One was renewal, where capitalist modernity led to existing cultural practices being maintained in new ways which were then assimilated to tradition. Eric Hobsbawm has written of ‘the invention of tradition’ that ‘we should expect it to occur more frequently when a rapid transformation of society weakens or destroys the social patterns for which “old” traditions had been designed, producing new ones to which they were not applicable, or when such old traditions and their institutional carriers and promulgators prove no longer sufficiently adaptable and flexible or are otherwise eliminated’. Here is one, highly pertinent, example of this process from the late nineteenth century:
In the Muslim world, the Islamic burkah, the full body covering of Muslim women, was growing in popularity. Often wrongly regarded as a mark of medieval obscurantism, the burkah was actually a modern dress that allowed women to come out of the seclusion of their homes and participate to a limited degree in public and commercial affairs. Even in this insistence on tradition, therefore, one glimpses the mark of growing global convergence. 
Indeed, as even one of the arch-defenders of the ‘clash of civilizations’ thesis points out of another innovation: ‘The office of ayatollah is a creation of the nineteenth century; the rule of Khomeini and of his successor as “supreme Jurist”, an innovation of the twentieth.’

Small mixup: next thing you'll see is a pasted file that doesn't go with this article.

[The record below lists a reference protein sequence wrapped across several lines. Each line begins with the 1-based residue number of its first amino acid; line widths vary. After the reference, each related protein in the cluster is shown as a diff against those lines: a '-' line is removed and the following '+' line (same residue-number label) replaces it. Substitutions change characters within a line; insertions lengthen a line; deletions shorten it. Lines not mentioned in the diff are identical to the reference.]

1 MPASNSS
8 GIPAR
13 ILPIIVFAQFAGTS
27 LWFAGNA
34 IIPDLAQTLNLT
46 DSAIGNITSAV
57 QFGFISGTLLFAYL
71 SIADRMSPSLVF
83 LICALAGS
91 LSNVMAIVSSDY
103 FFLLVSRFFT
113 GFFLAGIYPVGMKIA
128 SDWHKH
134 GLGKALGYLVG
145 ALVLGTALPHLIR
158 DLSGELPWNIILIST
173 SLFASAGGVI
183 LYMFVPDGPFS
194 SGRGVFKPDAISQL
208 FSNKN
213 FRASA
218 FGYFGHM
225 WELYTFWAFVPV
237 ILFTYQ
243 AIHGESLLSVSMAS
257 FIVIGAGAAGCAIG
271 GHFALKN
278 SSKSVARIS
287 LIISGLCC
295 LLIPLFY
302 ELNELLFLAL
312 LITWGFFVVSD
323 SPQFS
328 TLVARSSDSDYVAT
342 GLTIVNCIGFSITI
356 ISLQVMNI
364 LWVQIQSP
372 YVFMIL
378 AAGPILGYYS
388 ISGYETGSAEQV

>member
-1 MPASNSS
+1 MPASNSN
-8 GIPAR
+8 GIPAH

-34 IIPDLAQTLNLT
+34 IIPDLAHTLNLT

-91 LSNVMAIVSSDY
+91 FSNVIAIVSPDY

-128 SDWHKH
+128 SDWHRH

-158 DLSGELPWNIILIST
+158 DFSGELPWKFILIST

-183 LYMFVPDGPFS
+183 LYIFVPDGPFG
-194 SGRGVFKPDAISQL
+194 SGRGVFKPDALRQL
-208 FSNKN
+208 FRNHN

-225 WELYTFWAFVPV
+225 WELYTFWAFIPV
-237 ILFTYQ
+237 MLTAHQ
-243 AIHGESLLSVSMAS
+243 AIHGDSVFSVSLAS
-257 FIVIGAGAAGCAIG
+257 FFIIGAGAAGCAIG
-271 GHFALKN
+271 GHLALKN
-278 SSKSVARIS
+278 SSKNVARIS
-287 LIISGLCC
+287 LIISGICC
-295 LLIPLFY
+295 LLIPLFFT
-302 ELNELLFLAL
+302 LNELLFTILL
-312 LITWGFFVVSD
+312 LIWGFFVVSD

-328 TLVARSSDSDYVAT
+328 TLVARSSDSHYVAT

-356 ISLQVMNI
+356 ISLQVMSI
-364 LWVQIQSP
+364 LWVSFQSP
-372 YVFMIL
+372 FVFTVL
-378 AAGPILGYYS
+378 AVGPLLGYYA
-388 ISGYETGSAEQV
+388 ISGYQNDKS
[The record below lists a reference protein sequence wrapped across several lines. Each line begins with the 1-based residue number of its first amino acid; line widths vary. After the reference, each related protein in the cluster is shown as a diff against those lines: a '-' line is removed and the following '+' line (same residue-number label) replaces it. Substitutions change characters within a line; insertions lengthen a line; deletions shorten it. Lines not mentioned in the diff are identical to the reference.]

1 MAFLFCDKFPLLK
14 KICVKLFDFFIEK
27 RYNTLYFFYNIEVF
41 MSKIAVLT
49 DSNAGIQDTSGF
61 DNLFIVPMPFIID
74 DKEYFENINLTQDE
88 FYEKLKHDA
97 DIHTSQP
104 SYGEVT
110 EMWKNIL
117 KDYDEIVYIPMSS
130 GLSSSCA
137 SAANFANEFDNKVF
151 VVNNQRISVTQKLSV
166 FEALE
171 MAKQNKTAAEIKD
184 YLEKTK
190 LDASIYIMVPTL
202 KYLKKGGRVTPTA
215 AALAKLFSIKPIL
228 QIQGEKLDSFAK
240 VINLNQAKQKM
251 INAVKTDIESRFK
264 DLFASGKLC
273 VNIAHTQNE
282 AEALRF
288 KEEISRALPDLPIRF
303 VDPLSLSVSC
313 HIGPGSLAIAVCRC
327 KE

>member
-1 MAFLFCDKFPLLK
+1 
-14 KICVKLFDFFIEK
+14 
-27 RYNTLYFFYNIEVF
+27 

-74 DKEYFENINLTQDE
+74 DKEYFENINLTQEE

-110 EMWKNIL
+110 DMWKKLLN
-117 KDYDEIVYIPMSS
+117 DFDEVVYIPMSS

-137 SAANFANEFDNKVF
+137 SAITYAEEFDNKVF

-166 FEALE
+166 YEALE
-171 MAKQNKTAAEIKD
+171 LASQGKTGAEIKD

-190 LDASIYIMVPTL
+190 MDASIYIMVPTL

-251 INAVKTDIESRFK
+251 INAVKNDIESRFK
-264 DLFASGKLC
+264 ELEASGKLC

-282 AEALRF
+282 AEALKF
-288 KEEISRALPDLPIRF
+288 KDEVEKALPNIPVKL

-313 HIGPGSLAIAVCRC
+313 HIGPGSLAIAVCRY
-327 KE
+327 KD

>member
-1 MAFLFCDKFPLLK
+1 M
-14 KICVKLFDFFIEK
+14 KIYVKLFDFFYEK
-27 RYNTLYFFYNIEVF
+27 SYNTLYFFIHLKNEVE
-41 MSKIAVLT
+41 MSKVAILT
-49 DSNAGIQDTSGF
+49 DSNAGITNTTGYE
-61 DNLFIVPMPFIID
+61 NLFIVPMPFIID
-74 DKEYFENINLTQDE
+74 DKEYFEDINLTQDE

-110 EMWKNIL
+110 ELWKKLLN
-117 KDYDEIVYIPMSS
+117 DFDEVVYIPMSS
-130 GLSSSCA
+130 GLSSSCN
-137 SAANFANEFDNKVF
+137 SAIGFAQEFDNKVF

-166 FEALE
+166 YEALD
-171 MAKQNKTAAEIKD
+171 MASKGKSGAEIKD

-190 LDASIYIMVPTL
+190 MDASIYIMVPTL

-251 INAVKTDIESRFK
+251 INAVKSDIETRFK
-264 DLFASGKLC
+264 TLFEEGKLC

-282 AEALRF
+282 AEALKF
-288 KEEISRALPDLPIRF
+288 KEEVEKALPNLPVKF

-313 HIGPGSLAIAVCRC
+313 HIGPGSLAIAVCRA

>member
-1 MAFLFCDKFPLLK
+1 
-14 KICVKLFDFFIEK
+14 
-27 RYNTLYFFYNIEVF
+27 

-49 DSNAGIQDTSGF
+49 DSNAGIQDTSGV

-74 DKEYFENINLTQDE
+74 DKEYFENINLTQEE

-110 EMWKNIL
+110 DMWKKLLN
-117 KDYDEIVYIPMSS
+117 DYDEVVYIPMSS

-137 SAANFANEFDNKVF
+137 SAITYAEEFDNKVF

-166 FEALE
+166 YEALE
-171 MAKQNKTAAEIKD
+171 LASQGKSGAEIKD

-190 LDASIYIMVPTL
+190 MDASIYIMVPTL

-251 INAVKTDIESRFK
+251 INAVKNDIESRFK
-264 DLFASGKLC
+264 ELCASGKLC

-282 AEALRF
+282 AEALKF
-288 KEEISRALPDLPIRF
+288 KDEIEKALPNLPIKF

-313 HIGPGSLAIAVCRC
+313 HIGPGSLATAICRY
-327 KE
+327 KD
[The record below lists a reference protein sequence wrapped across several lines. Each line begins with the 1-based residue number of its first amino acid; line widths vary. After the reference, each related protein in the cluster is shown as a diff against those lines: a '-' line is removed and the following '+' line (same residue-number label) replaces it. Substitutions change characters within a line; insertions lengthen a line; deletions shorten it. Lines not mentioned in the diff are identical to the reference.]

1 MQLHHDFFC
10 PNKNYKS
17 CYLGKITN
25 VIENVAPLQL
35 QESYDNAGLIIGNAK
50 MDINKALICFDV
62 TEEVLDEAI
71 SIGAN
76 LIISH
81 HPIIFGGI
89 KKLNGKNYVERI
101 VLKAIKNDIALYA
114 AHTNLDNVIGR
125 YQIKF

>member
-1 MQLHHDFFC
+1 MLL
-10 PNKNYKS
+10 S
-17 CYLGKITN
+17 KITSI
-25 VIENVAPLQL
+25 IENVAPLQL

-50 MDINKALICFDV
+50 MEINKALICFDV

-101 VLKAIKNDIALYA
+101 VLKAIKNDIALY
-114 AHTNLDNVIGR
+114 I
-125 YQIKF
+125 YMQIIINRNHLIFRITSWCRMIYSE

These examples illustrate one extreme. At the other we find adoption, a similar embrace of modernity – or at least one version of it – and rejection of tradition that we have already encountered in Russia and China, here in 1940s Iraq:
The impact of the [Marxist] theory, particularly on minds that lived on ancient ideas – ideas that assumed that poverty and wealth were something fated, unalterable features of life – can be imagined. An Iraqi of a religious family, who had been brought up according to the traditional Shi’ite precepts and became a member of the Politbureau of the Communist party in the forties, recalled in a conversation with this writer how when reading a forbidden book he first came across the idea that distinctions between men were not God-given but were due to human and historical causes, the idea was to him ‘something like a revelation’. There was nothing in his previous experience to suggest anything different. He had taken for granted the Koranic injunction: ‘And as to the means of livelihood we have preferred some of you to others’. 
A third response lies between these extremes, all the more interesting because it can be seen as a potential bridge from one to the other – adaptation, where ‘contemporary’ forms of class struggle were deployed in order to defend ‘archaic’ forms of religious observance, as occurred around the jute weaving industry in Bengal during the 1890s. During this period the Scottish mill managers both introduced night working and attempted to prevent workers – many of whom had only recently arrived from the countryside – from attending religious festivals, to which the mainly, but by no means exclusively Muslim weavers responded by rioting and striking. Anthony Cox writes of their motivations: ‘In part, this growing militancy was encouraged, if not fostered, by notions of fairness and honour held by Indian workers.’ In particular, they held to notions of customary rights (Dasturi), fairness (Instaf) and social honour (Izzat):